You can update the command definitions of a command line tool right in the IntelliJ IDEA editor and have the .xml definition file validated. As you type, the file is checked for well-formedness on the fly. Full validation is performed every time you invoke a command. If any inconsistencies are detected, the tool is marked with the Invalid description icon in the Command Line Tool Support page.
You can also add new tasks to the command definition file and enable IntelliJ IDEA to use them without re-configuring the command line tool, that is, without removing it from the list of available ones and adding it anew. All you need, is reload the commands from the executable file.
In this section:
- Editing the command definitions
- Reloading command definitions
- Validating the definition file for structure consistence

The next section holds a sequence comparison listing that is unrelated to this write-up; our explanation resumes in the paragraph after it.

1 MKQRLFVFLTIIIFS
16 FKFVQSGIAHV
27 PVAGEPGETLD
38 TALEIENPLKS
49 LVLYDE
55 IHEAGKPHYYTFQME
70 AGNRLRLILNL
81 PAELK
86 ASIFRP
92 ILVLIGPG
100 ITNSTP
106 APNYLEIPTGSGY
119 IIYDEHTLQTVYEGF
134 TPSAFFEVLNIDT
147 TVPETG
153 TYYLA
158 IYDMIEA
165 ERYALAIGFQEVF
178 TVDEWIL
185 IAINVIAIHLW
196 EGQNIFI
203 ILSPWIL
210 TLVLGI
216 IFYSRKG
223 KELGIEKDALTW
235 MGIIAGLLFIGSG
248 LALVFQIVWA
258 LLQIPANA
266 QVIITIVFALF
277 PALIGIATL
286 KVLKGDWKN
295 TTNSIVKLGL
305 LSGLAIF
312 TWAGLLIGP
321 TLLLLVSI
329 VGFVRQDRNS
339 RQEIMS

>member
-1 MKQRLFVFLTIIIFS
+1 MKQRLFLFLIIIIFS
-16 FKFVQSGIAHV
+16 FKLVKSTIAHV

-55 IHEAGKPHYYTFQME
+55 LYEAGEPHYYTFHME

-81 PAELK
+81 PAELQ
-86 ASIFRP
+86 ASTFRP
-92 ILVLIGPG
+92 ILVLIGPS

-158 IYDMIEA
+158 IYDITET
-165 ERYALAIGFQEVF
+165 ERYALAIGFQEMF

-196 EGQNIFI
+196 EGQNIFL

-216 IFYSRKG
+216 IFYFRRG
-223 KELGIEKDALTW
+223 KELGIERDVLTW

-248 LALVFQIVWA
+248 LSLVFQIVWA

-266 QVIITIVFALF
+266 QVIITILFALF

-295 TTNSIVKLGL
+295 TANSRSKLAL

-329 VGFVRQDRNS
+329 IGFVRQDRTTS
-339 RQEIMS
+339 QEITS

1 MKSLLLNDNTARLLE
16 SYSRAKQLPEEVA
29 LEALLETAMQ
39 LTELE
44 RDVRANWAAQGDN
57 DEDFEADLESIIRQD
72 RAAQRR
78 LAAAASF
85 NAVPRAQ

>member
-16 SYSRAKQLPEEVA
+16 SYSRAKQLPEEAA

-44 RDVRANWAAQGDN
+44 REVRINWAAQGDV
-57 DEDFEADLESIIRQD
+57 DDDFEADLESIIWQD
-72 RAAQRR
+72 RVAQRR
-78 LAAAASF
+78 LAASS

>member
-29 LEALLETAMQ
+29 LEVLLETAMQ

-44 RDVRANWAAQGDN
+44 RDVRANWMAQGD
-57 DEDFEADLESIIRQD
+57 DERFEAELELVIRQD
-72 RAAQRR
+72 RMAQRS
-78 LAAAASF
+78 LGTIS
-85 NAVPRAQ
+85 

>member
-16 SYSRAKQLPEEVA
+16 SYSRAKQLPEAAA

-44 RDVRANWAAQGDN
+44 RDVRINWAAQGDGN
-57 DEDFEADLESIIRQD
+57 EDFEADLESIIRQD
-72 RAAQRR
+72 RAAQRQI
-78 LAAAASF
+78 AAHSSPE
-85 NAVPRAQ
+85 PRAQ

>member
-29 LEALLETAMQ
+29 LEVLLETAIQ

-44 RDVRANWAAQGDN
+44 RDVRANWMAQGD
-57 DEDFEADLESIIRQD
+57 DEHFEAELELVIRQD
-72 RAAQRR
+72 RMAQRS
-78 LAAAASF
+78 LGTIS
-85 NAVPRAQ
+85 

- Start executing a command: choose on the main menu or press Ctrl+Shift+X. Then type the call of the command in the Input tab of the Command Line Tools Console tool window.
View the results in the Tool definition file errors tab. As soon as IntelliJ IDEA detects any structure inconsistency, it displays an error message
that contains a brief description of the problem and indicates the line number where the problem is detected.
By default, the tab is not displayed and opens only upon validation failure. In this case, IntelliJ IDEA displays a Command Line Tool pop-up window with a notification on validation failure. Upon clicking the More link, the Tool definition file errors tab opens showing messages on detected inconsistencies. Each message contains information on the file and the line number where the problem was found, as well as a brief description of the error.
You can close the tab by clicking the cross on its header. To re-open the tab, again click More in the Command Line Tool notification pop-up window, which remains on the screen until you close it manually.